3. A tube filter assembly according to claim 1, wherein said support bar passes through the closed end of the related filter tube in a sealed manner and is provided with a transverse member engaged in a fixed loop on said housing which comprises said fixed part.
4. A tube filter assembly according to claim 1, wherein, said support bar adjacent said one end is securely connected to a fixed washer extending perpendicularly to said support bar, a displaceable washer on said support bar, and resilient means bearing against said fixed washer whereby said two washers clamp and seal the closed end of said filter tube between them.
5. A tube filter assembly according to claim 1, wherein said clamping flange consists of a plate containing at least one opening and said plate having means to engage the end of said spring under tension at the circumferential edge.
6. A tube filter assembly according to claim 1, wherein said clamping flange consists of a ferrule having a circumferential collar and hook-like projections on its interior, said projections being arranged to engage the last turns of said parts of the coil spring which are nearer the clean gas chamber and are placed under tensile stress.
7. A tube filter assembly according to claim 1, wherein said support bar is of square cross-section and each side of said cross-section has a coil spring connected thereto.
8. A tube filter assembly according to claim 1, wherein said bar is of triangular cross-section.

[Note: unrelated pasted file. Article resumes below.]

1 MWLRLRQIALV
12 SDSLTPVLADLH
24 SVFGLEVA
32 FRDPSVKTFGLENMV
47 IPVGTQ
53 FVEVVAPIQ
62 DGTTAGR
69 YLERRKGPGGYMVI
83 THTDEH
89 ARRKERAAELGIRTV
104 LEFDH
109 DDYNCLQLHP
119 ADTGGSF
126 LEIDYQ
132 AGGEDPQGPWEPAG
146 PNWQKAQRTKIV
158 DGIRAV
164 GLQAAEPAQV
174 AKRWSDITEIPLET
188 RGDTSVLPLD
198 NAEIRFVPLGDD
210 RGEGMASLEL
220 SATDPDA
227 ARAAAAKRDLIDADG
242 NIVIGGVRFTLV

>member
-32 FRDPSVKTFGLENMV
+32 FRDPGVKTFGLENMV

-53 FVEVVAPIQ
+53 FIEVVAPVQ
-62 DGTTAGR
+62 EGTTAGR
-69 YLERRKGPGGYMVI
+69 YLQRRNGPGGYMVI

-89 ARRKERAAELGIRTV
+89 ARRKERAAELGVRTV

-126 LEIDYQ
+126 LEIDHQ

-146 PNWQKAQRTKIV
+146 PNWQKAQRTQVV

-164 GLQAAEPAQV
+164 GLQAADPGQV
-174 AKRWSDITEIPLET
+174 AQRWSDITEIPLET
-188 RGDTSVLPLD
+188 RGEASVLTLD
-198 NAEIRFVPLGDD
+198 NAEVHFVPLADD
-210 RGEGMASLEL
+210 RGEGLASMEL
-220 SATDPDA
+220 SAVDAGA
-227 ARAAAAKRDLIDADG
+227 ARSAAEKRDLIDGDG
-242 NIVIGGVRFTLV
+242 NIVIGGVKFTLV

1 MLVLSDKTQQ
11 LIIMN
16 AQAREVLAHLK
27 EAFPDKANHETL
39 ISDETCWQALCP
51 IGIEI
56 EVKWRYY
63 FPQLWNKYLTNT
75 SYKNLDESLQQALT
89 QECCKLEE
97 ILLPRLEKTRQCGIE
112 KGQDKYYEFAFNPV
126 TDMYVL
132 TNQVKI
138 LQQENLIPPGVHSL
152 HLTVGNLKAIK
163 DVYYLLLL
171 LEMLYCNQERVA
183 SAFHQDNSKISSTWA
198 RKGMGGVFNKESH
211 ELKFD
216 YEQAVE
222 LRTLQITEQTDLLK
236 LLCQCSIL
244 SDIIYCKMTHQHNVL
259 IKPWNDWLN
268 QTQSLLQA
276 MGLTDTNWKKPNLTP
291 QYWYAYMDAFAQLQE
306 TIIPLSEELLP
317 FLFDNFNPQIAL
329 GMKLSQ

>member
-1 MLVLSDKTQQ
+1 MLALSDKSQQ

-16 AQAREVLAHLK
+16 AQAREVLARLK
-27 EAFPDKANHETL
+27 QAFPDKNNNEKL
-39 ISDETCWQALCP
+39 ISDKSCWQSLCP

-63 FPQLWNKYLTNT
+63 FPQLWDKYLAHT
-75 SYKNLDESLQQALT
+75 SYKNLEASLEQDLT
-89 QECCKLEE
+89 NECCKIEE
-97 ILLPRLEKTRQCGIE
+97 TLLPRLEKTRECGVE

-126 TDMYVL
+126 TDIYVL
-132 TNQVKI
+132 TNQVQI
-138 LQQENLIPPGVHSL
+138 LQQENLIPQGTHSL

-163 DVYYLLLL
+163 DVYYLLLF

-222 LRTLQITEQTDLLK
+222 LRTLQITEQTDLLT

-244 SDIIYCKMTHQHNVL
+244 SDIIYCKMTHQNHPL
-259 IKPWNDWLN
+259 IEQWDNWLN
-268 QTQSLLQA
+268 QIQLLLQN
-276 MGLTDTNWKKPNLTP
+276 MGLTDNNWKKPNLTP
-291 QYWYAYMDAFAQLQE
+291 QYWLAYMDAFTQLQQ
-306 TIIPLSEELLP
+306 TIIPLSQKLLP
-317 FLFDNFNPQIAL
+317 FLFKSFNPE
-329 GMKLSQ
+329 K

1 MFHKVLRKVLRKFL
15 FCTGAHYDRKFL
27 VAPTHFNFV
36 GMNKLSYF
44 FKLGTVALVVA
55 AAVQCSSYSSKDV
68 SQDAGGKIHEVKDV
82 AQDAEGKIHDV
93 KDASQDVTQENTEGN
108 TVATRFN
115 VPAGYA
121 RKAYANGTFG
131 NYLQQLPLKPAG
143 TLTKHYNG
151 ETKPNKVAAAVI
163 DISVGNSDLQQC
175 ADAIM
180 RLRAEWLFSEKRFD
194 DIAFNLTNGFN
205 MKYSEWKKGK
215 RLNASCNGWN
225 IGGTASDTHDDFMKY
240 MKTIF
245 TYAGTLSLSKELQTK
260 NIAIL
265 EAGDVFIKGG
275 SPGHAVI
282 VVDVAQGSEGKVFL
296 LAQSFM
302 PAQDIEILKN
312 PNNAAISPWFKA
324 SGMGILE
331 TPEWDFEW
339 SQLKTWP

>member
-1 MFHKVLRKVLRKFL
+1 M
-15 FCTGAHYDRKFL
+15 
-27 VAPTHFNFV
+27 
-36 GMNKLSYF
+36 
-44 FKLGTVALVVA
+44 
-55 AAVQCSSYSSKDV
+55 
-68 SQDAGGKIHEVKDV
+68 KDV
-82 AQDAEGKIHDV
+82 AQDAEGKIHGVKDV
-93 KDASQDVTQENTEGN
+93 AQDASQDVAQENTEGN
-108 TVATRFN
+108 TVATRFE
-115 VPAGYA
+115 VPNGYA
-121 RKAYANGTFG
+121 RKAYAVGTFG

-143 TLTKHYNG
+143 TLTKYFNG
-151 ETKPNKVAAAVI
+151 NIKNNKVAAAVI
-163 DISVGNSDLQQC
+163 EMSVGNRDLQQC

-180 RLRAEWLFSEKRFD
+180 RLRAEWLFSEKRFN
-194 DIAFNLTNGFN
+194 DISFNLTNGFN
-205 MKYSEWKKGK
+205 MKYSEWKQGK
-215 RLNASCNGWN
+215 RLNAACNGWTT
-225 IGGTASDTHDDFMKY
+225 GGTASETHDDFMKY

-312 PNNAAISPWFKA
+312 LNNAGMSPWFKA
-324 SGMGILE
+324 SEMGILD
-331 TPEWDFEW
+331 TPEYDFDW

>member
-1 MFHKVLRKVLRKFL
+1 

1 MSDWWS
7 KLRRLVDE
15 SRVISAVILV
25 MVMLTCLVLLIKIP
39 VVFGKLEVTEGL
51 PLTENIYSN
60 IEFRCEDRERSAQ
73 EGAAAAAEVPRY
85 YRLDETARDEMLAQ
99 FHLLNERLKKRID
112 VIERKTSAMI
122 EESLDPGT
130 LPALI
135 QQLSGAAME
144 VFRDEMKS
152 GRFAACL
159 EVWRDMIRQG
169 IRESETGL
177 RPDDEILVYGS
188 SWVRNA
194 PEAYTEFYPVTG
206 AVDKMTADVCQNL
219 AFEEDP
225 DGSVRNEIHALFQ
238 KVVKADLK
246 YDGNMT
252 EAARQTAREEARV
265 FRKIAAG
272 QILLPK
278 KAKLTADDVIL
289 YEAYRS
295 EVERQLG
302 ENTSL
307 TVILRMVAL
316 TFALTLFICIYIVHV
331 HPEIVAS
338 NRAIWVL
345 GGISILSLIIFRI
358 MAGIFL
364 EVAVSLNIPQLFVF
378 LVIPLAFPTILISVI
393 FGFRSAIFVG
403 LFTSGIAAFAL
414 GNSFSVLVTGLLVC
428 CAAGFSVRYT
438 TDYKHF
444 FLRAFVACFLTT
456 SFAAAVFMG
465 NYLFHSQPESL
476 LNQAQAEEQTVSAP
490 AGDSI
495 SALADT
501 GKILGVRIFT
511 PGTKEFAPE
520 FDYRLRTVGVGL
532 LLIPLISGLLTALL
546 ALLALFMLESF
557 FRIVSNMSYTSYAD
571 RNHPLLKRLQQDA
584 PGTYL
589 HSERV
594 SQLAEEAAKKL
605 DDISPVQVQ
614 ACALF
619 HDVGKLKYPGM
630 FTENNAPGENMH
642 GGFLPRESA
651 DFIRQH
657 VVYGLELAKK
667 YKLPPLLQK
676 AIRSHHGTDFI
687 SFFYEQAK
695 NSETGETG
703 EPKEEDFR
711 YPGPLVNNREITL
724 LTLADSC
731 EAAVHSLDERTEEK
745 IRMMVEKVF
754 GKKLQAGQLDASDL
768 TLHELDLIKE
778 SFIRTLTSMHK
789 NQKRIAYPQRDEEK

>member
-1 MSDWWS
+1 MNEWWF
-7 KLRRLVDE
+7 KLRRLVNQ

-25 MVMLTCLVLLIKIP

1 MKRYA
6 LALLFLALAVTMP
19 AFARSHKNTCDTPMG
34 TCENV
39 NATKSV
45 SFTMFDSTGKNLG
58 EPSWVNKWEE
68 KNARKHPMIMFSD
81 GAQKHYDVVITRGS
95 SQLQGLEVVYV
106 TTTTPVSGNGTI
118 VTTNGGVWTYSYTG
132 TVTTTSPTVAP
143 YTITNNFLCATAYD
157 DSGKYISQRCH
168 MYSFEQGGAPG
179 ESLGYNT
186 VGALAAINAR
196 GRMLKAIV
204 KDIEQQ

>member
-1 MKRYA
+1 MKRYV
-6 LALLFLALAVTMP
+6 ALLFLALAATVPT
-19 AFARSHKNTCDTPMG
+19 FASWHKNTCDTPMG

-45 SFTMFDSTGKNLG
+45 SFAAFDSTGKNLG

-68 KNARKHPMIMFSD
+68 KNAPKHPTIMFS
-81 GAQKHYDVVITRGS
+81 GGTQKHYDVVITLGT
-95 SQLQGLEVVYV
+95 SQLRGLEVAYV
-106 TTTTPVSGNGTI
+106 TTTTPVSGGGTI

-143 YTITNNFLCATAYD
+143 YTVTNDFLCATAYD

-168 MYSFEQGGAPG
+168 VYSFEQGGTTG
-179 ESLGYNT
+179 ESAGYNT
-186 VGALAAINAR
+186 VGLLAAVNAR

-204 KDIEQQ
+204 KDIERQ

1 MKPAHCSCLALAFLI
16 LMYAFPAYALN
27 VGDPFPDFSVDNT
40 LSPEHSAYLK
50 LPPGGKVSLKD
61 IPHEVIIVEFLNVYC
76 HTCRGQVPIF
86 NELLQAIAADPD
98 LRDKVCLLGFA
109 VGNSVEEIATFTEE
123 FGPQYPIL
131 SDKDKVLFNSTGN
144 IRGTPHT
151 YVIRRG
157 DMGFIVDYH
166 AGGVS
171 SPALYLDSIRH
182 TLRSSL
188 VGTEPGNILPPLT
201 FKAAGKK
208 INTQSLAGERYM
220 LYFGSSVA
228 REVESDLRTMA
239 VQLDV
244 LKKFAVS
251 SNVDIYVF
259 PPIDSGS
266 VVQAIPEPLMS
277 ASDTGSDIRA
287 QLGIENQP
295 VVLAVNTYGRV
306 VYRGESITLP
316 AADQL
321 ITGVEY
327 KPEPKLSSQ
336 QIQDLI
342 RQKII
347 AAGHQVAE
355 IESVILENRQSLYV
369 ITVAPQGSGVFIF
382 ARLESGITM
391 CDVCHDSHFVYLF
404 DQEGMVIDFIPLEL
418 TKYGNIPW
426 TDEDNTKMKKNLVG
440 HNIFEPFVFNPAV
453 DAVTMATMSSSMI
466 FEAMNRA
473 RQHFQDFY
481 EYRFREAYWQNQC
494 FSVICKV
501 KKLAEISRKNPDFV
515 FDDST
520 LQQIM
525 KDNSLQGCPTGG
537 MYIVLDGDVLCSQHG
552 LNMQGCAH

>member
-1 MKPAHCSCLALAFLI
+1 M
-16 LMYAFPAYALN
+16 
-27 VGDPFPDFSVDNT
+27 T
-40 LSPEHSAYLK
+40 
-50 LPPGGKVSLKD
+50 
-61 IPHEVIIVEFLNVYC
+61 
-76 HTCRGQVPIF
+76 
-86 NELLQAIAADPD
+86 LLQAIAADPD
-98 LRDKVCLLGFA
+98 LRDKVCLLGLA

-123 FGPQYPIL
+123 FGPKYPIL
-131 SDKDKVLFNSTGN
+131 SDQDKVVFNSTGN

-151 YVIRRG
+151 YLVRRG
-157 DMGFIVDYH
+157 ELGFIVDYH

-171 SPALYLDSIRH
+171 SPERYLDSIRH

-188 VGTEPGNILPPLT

Description
BACKGROUND OF THE INVENTION

The present invention relates to a tube filter assembly of the kind comprising a housing having a perforated wall defining a dirty gas chamber with a raw gas inlet and a clean gas chamber with a clean gas outlet, said dirty gas chamber and containing filter tubes which are attached to the perforated wall in a sealed fashion and are arranged to be periodically cleaned by counter-current scavenging from the clean gas side, said filter tubes being arranged in the dust removal space, covering the holes in the perforated wall at their open ends, and being provided with an internal spacer member.

In prior art filter tube assemblies it is known that the rim of the open end of the filter tube is to be attached in a special manner, e.g. by clamping the rim of the tube firmly against the perforated wall or partition by means of a screw-on clamping flange, thus making it necessary for a considerable amount of time and labor to be expended when fitting the filter tubes and exchanging defective ones, apart from the fact that in time the seal becomes less tight because the rim of the openings in the tubes, which is generally toroidal, contracts as a result of drying. In general, it is also necessary with such tube filters to compensate for stretching of the material of the tubes by means of tensioning devices.

It is an object of the invention to connect the circumferential rim at the open end of the filter tubes to the perforated wall dividing the filter housing in an air-tight fashion on the clean gas side without using screws and to make it possible for each filter element to be inserted into the dirty gas chamber from the clean gas side through a hole in the perforated wall while using a spacer member of the cheapest and simplest design.